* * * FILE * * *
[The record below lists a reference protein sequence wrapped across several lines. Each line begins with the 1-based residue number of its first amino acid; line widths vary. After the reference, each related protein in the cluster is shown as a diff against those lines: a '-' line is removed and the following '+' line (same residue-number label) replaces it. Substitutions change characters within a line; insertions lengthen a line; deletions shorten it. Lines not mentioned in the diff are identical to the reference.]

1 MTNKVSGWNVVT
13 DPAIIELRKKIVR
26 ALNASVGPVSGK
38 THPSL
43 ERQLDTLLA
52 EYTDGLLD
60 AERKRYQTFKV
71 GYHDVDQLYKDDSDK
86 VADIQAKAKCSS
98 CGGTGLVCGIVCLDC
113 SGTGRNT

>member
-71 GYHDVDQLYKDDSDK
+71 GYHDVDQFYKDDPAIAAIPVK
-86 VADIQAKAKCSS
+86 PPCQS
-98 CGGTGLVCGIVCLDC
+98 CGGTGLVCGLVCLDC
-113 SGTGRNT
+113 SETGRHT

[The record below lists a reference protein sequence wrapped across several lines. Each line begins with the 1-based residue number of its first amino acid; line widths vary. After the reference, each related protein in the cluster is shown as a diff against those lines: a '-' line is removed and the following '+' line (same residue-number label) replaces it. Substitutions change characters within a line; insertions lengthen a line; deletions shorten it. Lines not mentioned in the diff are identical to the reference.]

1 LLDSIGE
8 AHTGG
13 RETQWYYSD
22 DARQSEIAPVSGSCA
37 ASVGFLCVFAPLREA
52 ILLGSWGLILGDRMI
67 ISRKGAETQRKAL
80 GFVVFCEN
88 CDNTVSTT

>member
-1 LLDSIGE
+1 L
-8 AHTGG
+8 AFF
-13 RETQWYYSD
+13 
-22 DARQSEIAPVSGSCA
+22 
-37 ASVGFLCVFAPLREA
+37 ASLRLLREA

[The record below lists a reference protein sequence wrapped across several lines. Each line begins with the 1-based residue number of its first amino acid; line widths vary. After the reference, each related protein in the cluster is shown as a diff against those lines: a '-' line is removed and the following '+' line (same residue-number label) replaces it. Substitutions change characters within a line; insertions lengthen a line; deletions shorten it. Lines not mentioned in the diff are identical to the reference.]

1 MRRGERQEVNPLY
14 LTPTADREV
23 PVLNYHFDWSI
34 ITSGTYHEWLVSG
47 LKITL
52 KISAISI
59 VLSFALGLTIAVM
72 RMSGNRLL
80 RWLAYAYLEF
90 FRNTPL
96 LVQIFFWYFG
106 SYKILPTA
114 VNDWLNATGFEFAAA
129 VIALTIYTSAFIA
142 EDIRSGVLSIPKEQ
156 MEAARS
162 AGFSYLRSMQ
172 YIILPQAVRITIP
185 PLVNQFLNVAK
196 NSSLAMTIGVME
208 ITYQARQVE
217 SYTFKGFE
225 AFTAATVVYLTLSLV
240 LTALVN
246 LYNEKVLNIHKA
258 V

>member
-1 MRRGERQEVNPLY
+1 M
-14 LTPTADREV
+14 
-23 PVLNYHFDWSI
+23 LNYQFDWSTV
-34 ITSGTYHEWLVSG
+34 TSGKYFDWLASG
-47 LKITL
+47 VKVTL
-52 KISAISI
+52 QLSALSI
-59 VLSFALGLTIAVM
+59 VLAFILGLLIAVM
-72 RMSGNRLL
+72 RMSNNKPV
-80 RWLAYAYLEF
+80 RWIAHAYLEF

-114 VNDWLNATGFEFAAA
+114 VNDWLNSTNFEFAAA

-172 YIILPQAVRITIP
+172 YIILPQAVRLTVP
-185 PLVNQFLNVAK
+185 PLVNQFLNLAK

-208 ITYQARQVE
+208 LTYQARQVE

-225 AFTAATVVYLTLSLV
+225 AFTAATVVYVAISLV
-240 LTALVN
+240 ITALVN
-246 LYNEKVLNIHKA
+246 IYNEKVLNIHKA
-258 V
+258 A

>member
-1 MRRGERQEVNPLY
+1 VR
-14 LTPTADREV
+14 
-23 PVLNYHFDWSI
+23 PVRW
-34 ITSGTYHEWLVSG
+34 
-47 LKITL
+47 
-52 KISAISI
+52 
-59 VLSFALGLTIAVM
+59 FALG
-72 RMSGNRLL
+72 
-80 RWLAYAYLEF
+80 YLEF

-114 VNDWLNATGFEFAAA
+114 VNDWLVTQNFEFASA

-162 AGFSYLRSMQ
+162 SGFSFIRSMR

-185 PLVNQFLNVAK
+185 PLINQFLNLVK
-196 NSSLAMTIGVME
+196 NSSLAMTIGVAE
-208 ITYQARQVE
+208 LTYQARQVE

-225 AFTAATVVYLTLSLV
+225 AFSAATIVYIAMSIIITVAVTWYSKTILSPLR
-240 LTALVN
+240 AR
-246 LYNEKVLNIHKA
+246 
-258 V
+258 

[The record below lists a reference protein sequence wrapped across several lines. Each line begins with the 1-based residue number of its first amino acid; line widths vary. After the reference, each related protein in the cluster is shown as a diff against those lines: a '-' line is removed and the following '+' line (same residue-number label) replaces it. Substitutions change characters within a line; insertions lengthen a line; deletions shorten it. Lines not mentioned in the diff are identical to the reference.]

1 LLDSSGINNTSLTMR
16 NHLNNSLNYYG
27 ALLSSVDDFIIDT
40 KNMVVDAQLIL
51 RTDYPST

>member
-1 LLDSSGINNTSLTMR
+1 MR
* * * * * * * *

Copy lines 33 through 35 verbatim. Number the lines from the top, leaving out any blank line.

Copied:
-1 LLDSIGE
+1 L
-8 AHTGG